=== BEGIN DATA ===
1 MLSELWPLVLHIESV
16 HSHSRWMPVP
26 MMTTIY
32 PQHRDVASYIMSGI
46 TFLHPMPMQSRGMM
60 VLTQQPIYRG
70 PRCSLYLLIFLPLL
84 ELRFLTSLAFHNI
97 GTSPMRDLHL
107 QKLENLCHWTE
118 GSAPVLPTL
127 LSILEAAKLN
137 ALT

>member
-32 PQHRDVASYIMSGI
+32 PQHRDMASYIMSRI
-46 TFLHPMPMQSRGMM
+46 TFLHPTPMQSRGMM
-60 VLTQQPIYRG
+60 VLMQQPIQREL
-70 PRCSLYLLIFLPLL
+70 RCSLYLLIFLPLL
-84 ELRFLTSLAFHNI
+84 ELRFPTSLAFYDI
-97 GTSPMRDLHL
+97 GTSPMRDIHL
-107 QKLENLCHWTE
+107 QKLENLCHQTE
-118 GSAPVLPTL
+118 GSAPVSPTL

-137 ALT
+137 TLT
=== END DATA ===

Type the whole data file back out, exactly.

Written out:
1 MLSELWPLVLHIESV
16 HSHSRWMPVP
26 MMTTIY
32 PQHRDVASYIMSGI
46 TFLHPMPMQSRGMM
60 VLTQQPIYRG
70 PRCSLYLLIFLPLL
84 ELRFLTSLAFHNI
97 GTSPMRDLHL
107 QKLENLCHWTE
118 GSAPVLPTL
127 LSILEAAKLN
137 ALT

>member
-32 PQHRDVASYIMSGI
+32 PQHRDMASYIMSRI
-46 TFLHPMPMQSRGMM
+46 TFLHPTPMQSRGMM
-60 VLTQQPIYRG
+60 VLMQQPIQREL
-70 PRCSLYLLIFLPLL
+70 RCSLYLLIFLPLL
-84 ELRFLTSLAFHNI
+84 ELRFPTSLAFYDI
-97 GTSPMRDLHL
+97 GTSPMRDIHL
-107 QKLENLCHWTE
+107 QKLENLCHQTE
-118 GSAPVLPTL
+118 GSAPVSPTL

-137 ALT
+137 TLT